Twitter poured a cup of water on a dumpster fire Tuesday night, banning one of its most notorious trolls following a sustained harassment campaign against the “Ghostbusters” actress Leslie Jones.
Milo Yiannopoulos, a high-profile editor for the conservative news outlet Breitbart received a “permanent suspension” from the social media outlet after he tweeted abuse at Jones. That encouraged his followers ― who totaled more than 300,000 ― to join in and bully the actress, who claimed that she received a number of racist and sexually explicit tweets.
But banning one person ― even one as high-profile as Yiannopoulos ―likely won’t protect others from abuse on a platform that makes it effortless for anyone to join on an anonymous basis.
Consider the context: Back in January, Twitter removed Yiannopoulos’ “verification” badge ― essentially de-legitimizing his voice on the platform. His acolytes responded by tweeting with the #JeSuisMilo hashtag, recalling (or lampooning) #JeSuisCharlie, which was used to express solidarity following an attack on Charlie Hebdo’s offices in Paris that left 12 people dead.
At the time, Yiannopoulos tweeted about “[going] out in a blaze of glorious martyrdom,” which suggests that simply banning him isn’t doing the social network any favors. Because Twitter allows its users to tweet anonymously, its trolls act as a sort of hydra: Cut one down and two more are likely to replace it.
Harassment has been a problem on Twitter for years, and the company’s former CEO, Dick Costolo, acknowledged as much in an internal memo that was leaked to the press in February 2015. Moreover, reporting abuse on Twitter can require a silly amount of digital paperwork.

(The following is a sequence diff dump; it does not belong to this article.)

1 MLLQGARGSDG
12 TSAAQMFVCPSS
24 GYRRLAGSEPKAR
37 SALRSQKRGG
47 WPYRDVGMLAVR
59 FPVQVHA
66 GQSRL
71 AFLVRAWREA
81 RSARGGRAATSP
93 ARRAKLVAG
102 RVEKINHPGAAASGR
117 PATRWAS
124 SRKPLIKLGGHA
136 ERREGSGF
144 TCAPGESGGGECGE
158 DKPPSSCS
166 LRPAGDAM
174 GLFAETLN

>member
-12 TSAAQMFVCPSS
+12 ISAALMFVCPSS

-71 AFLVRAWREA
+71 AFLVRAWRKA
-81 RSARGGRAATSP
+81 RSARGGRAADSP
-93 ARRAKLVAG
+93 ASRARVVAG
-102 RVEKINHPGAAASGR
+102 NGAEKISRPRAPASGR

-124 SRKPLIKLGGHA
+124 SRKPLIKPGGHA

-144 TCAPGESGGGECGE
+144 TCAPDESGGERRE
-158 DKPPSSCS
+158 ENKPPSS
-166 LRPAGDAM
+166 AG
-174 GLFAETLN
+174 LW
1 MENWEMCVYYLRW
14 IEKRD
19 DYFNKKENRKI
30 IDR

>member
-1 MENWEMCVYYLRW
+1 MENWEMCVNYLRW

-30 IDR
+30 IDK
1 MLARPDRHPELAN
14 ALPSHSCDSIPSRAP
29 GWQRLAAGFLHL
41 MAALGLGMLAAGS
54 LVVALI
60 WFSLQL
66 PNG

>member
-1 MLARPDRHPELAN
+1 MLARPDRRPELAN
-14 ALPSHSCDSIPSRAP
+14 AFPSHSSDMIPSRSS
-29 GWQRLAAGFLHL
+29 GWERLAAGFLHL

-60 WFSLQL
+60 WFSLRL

After Yiannopoulos’ ban, the company said it will do better:
We know many people believe we have not done enough to curb this type of behavior on Twitter. We agree. We are continuing to invest heavily in improving our tools and enforcement systems to better allow us to identify and take faster action on abuse as it’s happening and prevent repeat offenders. We have been in the process of reviewing our hateful conduct policy to prohibit additional types of abusive behavior and allow more types of reporting, with the goal of reducing the burden on the person being targeted. We’ll provide more details on those changes in the coming weeks.
And yes, all of this trouble really is over “Ghostbusters” ― which might otherwise have been an anodyne summer blockbuster like countless others.
In certain corners of the internet, the new film, which features all female leads, became a punching bag for people fed up with “progressives” or “social justice warriors.”
Back in May, months before the film released, Yiannopoulos penned an article calling it “a feminist cash-in for angsty, blue-haired, Tumblr-obsessed, pronoun-bothering cat ladies.” Members of the GamerGate group on Reddit obsessively tracked the film’s reviews after it released, dissecting each for clues that critics were “obviously influenced solely by the [film’s] ‘GIRL POWER’ politics.”
Because film, an artistic medium with over a century of history, isn’t supposed to have a point of view, obviously.